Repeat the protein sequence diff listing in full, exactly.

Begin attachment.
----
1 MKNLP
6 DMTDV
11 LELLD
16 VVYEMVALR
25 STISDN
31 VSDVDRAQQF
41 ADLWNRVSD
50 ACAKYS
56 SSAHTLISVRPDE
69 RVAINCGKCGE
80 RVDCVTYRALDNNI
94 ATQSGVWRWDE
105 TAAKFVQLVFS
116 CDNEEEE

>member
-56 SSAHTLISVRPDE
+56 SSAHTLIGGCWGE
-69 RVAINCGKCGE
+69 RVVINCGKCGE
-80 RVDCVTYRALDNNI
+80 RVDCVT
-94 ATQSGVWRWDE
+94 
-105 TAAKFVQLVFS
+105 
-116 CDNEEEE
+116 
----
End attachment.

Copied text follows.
1 MKNLP
6 DMTDV
11 LELLD
16 VVYEMVALR
25 STISDN
31 VSDVDRAQQF
41 ADLWNRVSD
50 ACAKYS
56 SSAHTLISVRPDE
69 RVAINCGKCGE
80 RVDCVTYRALDNNI
94 ATQSGVWRWDE
105 TAAKFVQLVFS
116 CDNEEEE

>member
-56 SSAHTLISVRPDE
+56 SSAHTLIGGCWGE
-69 RVAINCGKCGE
+69 RVVINCGKCGE
-80 RVDCVTYRALDNNI
+80 RVDCVT
-94 ATQSGVWRWDE
+94 
-105 TAAKFVQLVFS
+105 
-116 CDNEEEE
+116 